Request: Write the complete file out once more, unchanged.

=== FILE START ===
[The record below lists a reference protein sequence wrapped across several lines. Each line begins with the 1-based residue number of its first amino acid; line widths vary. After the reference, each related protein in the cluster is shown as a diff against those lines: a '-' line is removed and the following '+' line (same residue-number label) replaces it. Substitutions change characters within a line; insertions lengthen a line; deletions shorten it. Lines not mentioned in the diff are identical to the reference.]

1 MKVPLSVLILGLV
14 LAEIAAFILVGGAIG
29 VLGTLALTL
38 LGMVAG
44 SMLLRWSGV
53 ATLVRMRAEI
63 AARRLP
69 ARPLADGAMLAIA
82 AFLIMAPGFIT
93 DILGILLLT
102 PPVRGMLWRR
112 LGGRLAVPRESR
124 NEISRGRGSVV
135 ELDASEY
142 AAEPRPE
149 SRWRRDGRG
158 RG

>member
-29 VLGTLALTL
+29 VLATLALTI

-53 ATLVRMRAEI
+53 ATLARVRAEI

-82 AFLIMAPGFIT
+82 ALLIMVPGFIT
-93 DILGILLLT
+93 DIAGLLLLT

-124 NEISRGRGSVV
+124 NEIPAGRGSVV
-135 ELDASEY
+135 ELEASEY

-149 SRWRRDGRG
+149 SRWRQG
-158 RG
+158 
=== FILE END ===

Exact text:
[The record below lists a reference protein sequence wrapped across several lines. Each line begins with the 1-based residue number of its first amino acid; line widths vary. After the reference, each related protein in the cluster is shown as a diff against those lines: a '-' line is removed and the following '+' line (same residue-number label) replaces it. Substitutions change characters within a line; insertions lengthen a line; deletions shorten it. Lines not mentioned in the diff are identical to the reference.]

1 MKVPLSVLILGLV
14 LAEIAAFILVGGAIG
29 VLGTLALTL
38 LGMVAG
44 SMLLRWSGV
53 ATLVRMRAEI
63 AARRLP
69 ARPLADGAMLAIA
82 AFLIMAPGFIT
93 DILGILLLT
102 PPVRGMLWRR
112 LGGRLAVPRESR
124 NEISRGRGSVV
135 ELDASEY
142 AAEPRPE
149 SRWRRDGRG
158 RG

>member
-29 VLGTLALTL
+29 VLATLALTI

-53 ATLVRMRAEI
+53 ATLARVRAEI

-82 AFLIMAPGFIT
+82 ALLIMVPGFIT
-93 DILGILLLT
+93 DIAGLLLLT

-124 NEISRGRGSVV
+124 NEIPAGRGSVV
-135 ELDASEY
+135 ELEASEY

-149 SRWRRDGRG
+149 SRWRQG
-158 RG
+158 